Large rise in the number of youth custody staff

Derren Hayes
Thursday, August 16, 2018

The number of people working in the youth secure estate has risen significantly following a government recruitment drive over the past 12 months, latest official data shows.

Prison service workforce figures published this week by the Ministry of Justice (MoJ) show that on 30 June 2018 there were 1,545 full time equivalent (FTE) workers employed by the Youth Custody Service, 198 more than in June 2017.

The figure represents a 14.7 per cent increase in FTE youth custody staff over the past year, the largest rise of any staff group across the secure estate.

Youth Custody Service staff now make up 3.2 per cent of the total prison service workforce.

The rise coincides with a £65m campaign by the government to boost the size of the youth custody workerforce and status of practitioners working in young offender institutions (YOI) and secure training centres.

The Ministry of Justice has a target to increase by 20 per cent frontline staff working in England's four YOI by the end of the year.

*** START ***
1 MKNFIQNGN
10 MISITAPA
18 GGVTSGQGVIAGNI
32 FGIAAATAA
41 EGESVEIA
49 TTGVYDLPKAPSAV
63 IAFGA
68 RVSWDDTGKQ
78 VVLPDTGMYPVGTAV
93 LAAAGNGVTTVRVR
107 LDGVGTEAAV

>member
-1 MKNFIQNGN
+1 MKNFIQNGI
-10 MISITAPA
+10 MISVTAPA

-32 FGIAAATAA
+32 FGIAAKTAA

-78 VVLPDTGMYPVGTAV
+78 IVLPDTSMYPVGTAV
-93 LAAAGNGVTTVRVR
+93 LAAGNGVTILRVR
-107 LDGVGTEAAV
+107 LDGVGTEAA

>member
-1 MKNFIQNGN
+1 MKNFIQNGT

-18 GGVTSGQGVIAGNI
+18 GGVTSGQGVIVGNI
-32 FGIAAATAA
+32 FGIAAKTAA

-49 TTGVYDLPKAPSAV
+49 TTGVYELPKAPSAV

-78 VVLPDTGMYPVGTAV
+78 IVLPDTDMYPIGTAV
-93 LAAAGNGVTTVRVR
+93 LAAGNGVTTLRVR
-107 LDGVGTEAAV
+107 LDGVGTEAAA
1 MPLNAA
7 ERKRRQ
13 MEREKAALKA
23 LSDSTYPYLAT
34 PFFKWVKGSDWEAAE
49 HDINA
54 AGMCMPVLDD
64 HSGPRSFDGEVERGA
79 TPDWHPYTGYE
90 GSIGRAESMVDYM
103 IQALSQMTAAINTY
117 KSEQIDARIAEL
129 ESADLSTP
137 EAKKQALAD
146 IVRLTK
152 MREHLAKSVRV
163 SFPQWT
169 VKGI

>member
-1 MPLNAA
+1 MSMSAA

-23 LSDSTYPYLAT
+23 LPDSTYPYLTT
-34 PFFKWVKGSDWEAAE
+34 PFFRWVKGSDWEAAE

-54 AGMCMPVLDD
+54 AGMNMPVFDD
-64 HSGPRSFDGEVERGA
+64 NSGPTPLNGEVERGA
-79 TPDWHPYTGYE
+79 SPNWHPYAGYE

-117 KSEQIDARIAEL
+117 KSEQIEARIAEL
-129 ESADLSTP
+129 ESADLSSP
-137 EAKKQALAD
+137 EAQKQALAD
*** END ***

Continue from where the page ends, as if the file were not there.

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Meanwhile, last October, the prison officer graduate recruitment scheme was extended to the youth secure estate

The Unlocked Graduates scheme offers graduates a two-year master's degree to become a youth custody officer. Unlocked said the aim of the initiative is to improve support for vulnerable young people held in custody, reduce reoffending, and improve rehabilitation.

The MoJ data also shows that in the year to 30 June 2018, 366 new staff joined the Youth Custody Service while 137 left the service. The number of youth custody staff leaving was 12 per cent lower than the figure in June 2017. 

The need for more staffing in youth custody was highlighted last November by the HM Inspectorate of Prisons, which reported that a lack of frontline officers meant young people were being locked in cells for more than 22 hours a day and were also missing out on vital support.

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